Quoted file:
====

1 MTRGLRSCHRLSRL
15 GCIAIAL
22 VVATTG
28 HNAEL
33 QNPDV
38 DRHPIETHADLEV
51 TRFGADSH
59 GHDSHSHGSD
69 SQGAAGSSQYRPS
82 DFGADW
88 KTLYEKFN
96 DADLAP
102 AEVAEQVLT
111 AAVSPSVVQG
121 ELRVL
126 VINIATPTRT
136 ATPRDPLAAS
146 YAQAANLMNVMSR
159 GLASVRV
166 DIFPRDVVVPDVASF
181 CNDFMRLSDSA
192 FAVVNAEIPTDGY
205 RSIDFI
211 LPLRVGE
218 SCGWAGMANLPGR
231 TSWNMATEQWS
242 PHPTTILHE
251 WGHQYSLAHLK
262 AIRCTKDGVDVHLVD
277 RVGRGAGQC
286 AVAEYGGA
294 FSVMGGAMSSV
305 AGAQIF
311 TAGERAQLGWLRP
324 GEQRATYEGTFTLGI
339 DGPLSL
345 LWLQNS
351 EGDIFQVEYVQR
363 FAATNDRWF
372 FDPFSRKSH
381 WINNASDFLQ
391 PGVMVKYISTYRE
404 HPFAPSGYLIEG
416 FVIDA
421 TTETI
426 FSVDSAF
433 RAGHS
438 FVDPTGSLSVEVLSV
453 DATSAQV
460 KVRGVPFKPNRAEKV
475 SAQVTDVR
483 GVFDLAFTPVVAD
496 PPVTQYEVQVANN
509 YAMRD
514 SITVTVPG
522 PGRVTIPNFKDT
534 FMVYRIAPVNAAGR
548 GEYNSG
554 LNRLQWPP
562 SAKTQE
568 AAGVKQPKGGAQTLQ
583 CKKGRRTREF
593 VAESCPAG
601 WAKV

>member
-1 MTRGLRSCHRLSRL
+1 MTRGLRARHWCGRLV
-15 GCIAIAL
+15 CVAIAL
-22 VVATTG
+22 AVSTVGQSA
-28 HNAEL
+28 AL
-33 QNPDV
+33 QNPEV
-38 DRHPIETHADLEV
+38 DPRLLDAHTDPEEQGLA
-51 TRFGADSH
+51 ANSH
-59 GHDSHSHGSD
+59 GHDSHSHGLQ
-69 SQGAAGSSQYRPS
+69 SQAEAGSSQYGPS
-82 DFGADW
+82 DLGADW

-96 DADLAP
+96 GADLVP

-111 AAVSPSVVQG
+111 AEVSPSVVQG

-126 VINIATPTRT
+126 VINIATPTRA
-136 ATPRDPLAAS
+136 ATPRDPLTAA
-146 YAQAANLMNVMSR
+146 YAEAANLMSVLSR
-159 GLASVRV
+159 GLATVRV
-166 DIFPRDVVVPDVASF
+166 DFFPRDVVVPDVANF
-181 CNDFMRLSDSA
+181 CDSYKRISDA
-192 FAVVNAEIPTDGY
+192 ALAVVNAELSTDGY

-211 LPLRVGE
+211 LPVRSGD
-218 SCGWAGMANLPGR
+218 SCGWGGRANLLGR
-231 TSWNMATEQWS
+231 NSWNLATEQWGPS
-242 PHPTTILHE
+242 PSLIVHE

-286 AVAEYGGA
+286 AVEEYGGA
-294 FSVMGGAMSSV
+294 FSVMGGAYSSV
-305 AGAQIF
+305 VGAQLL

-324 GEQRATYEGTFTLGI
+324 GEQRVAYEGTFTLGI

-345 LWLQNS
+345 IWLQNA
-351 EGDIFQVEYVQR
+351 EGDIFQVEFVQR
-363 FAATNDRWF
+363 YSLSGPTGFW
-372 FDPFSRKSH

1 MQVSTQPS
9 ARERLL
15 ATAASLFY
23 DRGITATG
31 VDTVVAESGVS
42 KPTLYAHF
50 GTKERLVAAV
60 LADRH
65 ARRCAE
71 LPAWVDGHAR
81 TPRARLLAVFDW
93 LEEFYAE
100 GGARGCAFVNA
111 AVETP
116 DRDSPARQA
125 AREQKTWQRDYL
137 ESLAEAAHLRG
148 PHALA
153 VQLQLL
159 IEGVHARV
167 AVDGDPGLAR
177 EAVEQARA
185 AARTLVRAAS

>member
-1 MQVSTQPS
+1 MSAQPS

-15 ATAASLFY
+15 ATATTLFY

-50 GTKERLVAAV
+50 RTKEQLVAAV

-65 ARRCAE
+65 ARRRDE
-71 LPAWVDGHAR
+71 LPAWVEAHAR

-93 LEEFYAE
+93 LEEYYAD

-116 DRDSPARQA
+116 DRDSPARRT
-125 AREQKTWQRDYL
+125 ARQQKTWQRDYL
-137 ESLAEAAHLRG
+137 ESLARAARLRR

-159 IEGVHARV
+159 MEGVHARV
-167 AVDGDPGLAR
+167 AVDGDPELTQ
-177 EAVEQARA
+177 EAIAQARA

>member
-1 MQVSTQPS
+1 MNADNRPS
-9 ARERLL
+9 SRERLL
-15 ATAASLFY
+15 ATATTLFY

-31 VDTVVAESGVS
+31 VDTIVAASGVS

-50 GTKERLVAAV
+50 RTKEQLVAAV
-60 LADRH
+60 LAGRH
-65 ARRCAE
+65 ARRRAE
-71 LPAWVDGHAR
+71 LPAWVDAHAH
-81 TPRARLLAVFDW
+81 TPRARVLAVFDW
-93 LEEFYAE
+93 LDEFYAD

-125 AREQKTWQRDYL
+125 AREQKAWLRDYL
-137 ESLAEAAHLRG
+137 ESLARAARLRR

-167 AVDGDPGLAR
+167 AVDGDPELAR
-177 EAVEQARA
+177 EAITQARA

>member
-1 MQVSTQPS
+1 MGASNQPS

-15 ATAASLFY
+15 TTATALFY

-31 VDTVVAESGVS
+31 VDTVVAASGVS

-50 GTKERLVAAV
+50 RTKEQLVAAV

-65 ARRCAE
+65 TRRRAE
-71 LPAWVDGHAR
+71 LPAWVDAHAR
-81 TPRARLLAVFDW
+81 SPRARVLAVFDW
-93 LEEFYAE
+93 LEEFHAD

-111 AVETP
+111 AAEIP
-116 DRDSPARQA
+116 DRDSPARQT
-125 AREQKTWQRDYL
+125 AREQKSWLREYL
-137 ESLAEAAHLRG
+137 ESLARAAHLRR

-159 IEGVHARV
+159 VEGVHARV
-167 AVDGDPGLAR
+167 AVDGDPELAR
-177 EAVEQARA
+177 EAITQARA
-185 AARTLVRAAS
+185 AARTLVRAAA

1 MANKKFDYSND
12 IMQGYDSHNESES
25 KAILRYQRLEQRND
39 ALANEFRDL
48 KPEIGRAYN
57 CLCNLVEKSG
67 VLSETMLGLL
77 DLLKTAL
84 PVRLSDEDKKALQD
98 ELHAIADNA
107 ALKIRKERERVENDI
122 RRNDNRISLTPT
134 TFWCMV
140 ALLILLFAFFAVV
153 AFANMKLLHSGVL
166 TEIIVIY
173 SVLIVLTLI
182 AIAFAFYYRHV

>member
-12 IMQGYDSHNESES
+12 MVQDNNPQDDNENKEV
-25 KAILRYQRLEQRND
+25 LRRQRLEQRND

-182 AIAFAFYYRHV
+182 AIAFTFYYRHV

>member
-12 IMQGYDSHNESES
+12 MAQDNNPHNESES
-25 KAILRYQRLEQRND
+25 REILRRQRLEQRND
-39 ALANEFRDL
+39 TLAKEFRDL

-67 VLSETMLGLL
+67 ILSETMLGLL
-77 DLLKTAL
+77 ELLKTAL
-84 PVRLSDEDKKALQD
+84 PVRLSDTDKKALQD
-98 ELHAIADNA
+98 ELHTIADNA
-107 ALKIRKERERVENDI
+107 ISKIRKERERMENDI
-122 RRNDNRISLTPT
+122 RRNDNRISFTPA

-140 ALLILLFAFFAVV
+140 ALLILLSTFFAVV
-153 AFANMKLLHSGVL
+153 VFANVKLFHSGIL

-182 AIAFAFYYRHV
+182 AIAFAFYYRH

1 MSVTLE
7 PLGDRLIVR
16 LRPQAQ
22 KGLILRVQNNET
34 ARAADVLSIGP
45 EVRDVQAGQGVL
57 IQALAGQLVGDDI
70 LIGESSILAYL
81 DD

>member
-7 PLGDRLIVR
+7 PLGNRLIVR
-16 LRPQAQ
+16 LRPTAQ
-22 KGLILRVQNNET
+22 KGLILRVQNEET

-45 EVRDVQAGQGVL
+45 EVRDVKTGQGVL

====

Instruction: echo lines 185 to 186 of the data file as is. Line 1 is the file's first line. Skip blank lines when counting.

+50 RTKEQLVAAV
-60 LADRH